“The CLOTH food pantry has, depending how you look at it, quintupled the amount of time they’re open and tripled the volume that they’re putting out.”

MANYC: What are the biggest needs across all your neighborhoods? How are the mutual aid groups answering those needs?

CN: One of the biggest needs is food, and it’s pretty grave. One of the first success stories that came out of the mutual aid efforts that we’ve been working with is that back in late March the executive director of a comprehensive wraparound CBO called Community League of the Heights (CLOTH) — we got in touch with her to check in and see how things were going and she mentioned that she was looking to double the food pantry capacity of CLOTH. Her name is Yvonne Stennett. I said: That’s great. And she said: Well yea, but I don’t know who’s going to staff it. I said: well we have 50 pod leaders in Washington Heights south of the lower Heights, so why don’t we connect you?

Since then, there have been a steady stream of volunteers — both the pod leaders themselves and the people in their pods who they’ve connected with. And the food pantry I think now has, depending how you look at it, it’s quintupled the amount of time they’re open and it’s tripled the volume that they’re putting out. We’re really keen on not reinventing the wheel, and figuring out how to plug people in where they can be most used and most needed.

MANYC: Among all the CBOs, organizations, and individuals you’re working with, what has the familiarity with the idea of mutual aid been like? Are you also playing an educational role in informing people about what mutual aid means?

CN: We very much are, and I wish we could do more. I think ultimately, in the fullest expression of mutual aid, it’s also profoundly anti-racist and decolonial because of the Indigenous origins of the practice. And we haven’t made the space or the time yet to really drill down into those deep discussions around it. But certainly when we approach groups about putting their information into the database and updating us with the resources they’re offering and any needs they have, support requests they have, we are certainly doing education work — more so about the nuts and bolts of how this works. They’re already really open to this idea of the two-way street because they have needs for support from the community and they also are offering a lot to empower pod leaders to help support people in the pod. So it’s not so much about the principles of mutual aid. It’s more: “This exists, here’s how it works, and will you join?”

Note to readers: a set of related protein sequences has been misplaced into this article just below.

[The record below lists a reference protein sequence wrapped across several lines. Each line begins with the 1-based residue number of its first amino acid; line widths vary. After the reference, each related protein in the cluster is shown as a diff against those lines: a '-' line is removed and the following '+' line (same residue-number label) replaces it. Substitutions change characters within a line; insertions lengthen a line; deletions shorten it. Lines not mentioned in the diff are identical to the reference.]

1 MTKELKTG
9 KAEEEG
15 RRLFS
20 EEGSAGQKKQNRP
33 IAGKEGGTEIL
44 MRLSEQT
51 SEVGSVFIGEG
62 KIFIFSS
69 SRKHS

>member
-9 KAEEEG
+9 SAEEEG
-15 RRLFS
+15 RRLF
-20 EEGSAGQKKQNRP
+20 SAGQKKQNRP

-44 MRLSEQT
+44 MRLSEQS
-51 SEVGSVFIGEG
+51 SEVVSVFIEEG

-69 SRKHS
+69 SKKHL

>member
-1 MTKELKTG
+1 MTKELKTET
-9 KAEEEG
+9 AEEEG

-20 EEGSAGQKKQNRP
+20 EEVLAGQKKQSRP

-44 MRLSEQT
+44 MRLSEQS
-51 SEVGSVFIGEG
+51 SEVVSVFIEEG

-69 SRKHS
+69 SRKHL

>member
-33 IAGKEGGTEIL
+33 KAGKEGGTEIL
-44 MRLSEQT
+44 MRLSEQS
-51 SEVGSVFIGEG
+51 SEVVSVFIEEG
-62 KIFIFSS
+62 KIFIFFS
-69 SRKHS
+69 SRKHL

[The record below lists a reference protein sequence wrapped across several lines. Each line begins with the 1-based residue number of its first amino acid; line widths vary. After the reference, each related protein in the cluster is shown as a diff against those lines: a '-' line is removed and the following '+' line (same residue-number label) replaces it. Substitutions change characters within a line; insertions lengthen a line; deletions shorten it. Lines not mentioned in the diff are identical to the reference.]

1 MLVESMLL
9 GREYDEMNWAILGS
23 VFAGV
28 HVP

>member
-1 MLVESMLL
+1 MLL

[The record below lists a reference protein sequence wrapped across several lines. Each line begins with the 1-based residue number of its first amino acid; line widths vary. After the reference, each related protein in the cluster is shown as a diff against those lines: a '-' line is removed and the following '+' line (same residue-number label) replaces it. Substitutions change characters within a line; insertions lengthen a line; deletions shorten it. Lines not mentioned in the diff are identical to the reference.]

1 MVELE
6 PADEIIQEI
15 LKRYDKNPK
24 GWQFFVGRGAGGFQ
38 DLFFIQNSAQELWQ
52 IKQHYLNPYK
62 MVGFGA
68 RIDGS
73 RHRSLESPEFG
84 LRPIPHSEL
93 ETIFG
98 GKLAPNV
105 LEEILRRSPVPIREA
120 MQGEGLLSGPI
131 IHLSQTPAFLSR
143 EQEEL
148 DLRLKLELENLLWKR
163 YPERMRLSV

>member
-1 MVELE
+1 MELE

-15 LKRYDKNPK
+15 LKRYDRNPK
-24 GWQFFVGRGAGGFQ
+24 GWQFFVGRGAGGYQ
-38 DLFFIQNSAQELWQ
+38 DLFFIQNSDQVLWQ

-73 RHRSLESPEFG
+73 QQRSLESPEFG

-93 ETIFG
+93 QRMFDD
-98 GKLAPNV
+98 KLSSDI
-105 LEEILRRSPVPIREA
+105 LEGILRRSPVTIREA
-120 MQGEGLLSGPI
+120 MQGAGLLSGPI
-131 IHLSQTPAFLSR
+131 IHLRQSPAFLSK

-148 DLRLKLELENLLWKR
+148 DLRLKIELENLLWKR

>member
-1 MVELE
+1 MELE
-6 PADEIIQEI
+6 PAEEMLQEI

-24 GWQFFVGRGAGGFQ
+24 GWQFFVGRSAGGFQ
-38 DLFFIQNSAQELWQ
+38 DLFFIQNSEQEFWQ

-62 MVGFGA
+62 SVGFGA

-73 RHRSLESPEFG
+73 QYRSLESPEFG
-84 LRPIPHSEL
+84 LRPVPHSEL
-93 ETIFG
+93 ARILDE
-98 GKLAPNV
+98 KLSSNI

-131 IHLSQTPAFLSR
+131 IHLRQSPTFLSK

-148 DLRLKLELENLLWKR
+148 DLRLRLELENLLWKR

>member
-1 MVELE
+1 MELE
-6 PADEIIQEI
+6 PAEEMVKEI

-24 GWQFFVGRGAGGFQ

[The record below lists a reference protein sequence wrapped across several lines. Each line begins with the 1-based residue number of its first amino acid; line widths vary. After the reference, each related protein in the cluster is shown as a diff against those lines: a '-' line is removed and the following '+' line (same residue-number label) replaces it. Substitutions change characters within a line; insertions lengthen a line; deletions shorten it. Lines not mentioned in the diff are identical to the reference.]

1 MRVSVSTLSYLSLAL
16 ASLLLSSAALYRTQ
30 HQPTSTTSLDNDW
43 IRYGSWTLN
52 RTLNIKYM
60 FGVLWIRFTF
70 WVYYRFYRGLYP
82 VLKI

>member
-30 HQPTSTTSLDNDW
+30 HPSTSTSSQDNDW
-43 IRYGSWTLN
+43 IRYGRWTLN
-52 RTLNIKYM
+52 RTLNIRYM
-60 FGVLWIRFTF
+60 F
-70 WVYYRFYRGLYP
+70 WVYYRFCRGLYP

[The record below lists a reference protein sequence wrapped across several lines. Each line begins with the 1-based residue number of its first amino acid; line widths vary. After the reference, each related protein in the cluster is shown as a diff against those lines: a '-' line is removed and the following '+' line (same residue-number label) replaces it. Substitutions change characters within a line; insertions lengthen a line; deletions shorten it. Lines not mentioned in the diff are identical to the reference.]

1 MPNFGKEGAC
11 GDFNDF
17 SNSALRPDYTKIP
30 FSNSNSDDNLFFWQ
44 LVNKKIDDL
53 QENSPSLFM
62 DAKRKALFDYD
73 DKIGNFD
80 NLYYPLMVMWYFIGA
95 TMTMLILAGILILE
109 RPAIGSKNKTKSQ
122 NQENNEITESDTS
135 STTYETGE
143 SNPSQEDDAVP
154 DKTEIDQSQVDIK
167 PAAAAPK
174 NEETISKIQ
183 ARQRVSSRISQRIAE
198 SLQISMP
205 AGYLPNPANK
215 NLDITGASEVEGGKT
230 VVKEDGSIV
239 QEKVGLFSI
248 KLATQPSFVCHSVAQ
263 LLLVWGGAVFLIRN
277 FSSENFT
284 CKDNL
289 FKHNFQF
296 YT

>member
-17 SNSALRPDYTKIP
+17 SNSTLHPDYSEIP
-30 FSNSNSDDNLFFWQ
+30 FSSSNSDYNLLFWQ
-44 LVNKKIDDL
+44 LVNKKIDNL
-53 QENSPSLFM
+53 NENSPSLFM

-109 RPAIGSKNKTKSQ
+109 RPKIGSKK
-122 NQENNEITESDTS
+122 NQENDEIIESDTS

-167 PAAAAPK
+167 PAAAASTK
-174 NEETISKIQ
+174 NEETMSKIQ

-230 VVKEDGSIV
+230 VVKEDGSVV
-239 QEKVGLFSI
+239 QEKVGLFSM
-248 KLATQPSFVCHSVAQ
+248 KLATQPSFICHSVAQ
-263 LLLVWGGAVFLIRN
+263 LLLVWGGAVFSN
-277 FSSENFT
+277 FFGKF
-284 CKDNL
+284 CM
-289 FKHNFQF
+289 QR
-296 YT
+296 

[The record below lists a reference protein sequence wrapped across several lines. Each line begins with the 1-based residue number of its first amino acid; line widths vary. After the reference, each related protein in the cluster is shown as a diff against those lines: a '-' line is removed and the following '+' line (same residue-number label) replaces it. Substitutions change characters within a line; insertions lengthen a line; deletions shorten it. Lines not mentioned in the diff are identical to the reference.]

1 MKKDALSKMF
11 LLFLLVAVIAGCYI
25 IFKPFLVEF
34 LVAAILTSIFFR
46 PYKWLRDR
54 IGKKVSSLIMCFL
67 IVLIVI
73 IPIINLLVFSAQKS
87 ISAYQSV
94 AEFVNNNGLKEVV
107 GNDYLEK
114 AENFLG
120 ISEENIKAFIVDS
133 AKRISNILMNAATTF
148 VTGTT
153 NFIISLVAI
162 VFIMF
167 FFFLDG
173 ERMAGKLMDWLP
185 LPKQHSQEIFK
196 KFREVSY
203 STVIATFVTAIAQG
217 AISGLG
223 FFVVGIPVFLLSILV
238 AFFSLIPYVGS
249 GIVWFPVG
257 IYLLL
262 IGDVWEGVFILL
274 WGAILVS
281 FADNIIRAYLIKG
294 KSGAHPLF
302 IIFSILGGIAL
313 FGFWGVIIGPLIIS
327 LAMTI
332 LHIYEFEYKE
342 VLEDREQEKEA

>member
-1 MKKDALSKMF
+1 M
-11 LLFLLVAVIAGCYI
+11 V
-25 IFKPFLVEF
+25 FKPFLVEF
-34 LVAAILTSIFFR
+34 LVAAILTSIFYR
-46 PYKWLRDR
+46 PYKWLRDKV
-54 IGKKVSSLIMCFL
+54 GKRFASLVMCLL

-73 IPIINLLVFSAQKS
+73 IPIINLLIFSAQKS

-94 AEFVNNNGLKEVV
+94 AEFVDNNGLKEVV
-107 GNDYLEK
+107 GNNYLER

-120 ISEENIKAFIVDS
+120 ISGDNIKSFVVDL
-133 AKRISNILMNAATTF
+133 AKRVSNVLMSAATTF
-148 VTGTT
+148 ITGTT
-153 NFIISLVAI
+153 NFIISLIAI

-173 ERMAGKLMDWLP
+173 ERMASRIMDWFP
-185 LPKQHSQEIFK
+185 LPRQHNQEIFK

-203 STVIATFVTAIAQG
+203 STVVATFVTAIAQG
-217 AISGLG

“That was really hard because it showed me how high the barrier to requesting help can be for some people.”

MANYC: Can you share some of the more challenging moments you’ve had during this crisis? And any moments of joy or fulfillment?

CN: There have been two really challenging moments. A month and a half ago I was out on a walk in the park and the death toll was really on the uptick and I thought to myself: I really need to be prepared because I’d started to hear of people two steps removed from me passing.. Community board members. Community leaders. I thought, I really need to prepare for someone I know directly. Later that morning I got on Twitter and saw that the housing analyst Tom Waters had passed away. He was a close acquaintance in the process of becoming a friend. And certainly somebody I looked up to a lot in terms of the analyses that he did for the Community Service Society. His work was just stunning. And I had worked with him closely on a housing working group downtown for about six months by that point. So that was really hard.

One of the hardest things with the mutual aid for me… We had been aware from the beginning that a lot of the way we had set up the infrastructure, because of its digital nature, was going to attract a crowd that was more highly professionalized and skewed whiter than a lot of the constituents whom we represent. And that bore out in the initial conversations that we had. And it’s something we’ve been trying to mitigate and really wrestle with. The fallout from that was really clear to me… I have a background in housing organizing and one of the last campaigns I worked on before I joined the senator’s office was the campaign against the Inwood rezoning. I live in Inwood and I have a lot of tenant association friends who are in buildings that are majority Spanish-dominant. And I checked up on them during this crisis and made sure that they know our office is here, that I’m personally here.